start typing and results will show

or press esc

The pansy has a historic association with humanism and freethought, its name deriving from the French ‘pensée’ meaning ‘to think’. While today, the happy human is the international symbol of humanism, various groups and individuals over time – and across the world – have worn pansies to display their belief in thinking for themselves in matters of religion. This has been the case from at least the late 19th century. In 1890, The Freethinker reported the pansy as being the symbol of freethought in France, having been used the year earlier in an international conference of freethinkers in Paris, and it gained popularity in America too. Some decades later, writer, activist, and humanist Hypatia Bradlaugh Bonner reported identifying fellow attendees of the International Freethought Congress in Prague by their pansies. During a time when the public expression of humanist convictions might risk scorn or judgement, she was inspired by these visible displays, and hopeful for the future of freethinkers at home. In the pages of The Literary Guide (now the New Humanist), she wrote:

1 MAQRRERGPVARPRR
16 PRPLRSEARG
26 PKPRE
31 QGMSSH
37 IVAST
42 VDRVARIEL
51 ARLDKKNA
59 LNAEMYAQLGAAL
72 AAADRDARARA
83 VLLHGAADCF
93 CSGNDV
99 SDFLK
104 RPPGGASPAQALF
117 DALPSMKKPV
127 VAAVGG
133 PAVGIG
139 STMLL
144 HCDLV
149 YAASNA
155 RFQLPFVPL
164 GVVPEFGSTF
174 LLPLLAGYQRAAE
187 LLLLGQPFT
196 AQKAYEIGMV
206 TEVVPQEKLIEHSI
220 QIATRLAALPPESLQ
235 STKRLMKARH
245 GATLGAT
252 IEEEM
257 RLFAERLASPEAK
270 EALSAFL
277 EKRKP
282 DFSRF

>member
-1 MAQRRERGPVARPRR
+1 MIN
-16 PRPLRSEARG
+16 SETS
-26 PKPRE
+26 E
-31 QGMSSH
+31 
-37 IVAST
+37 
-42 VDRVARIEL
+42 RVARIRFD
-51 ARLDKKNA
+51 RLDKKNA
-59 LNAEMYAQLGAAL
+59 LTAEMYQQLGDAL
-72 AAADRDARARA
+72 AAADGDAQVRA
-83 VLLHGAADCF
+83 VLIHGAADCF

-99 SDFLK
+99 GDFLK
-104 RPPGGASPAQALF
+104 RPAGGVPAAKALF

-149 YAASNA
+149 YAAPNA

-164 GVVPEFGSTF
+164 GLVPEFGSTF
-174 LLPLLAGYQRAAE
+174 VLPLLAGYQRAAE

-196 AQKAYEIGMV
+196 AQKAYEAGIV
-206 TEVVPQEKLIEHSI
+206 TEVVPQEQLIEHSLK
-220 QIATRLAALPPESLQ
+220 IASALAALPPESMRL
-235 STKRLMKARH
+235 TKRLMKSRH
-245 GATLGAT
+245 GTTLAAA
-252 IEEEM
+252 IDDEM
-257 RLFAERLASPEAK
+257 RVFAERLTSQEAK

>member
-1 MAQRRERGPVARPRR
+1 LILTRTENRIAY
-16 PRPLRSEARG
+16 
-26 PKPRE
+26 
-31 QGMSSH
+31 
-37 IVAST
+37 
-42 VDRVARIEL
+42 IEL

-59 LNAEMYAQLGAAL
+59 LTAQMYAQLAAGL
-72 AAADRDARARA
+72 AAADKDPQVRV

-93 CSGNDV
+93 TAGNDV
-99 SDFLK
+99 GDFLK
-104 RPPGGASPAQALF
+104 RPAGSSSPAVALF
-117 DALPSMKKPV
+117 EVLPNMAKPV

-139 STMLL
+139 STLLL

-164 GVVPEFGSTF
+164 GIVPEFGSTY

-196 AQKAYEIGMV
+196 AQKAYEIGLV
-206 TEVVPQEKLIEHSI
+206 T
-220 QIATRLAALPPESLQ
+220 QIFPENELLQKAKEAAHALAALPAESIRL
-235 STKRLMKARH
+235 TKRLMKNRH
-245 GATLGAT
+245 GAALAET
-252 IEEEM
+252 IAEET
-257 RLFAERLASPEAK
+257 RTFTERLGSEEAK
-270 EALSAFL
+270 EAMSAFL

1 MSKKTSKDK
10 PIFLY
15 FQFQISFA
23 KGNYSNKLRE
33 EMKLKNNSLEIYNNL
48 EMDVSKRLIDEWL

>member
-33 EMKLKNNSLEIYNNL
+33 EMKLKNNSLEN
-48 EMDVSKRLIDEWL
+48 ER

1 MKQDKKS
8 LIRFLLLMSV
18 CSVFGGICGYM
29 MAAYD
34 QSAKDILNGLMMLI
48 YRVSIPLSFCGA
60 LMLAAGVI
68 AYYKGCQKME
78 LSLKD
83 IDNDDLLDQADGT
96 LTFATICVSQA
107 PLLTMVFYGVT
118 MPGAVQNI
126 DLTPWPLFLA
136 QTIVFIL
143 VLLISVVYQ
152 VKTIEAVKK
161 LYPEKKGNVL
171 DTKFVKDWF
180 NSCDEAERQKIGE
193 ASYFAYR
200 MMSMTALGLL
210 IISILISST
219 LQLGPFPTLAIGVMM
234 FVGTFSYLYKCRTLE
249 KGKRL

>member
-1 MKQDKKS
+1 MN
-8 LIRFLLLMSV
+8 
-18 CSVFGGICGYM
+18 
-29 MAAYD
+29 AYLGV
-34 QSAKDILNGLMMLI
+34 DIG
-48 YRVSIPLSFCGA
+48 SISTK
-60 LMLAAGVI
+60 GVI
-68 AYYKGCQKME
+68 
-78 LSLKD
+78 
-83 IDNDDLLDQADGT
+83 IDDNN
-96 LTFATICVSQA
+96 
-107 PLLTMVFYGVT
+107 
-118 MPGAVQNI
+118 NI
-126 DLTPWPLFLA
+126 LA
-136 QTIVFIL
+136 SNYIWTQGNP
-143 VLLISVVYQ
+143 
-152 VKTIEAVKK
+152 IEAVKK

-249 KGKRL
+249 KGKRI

We reached Prague about half-an-hour after midnight, and there found, awaiting the arrival of the train, four young men wearing the pansy (the single pansy, “la libre pensée,” has long been the recognized symbol for Freethought all over the Continent) and the Congress badge… To see the Congress badge and the pansy worn openly in the streets by hundreds of persons, to be openly received by the President of the State, to be publicly welcomed by the Mayor of the city, to have Ministers identifying themselves with the aims of the Congress, and women Members of Parliament addressing the meetings, provoked comparisons with conditions in our own country. If Czecho-Slovakia can rise to these heights of liberty, why not Great Britain ?

Hypatia Bradlaugh Bonner, ‘The Eighteenth International Freethought Congress at Prague’ in The Literary Guide, November 1920

Read more

Pansy of Freethought | Leicester Secular Society

Made by Heritage Creative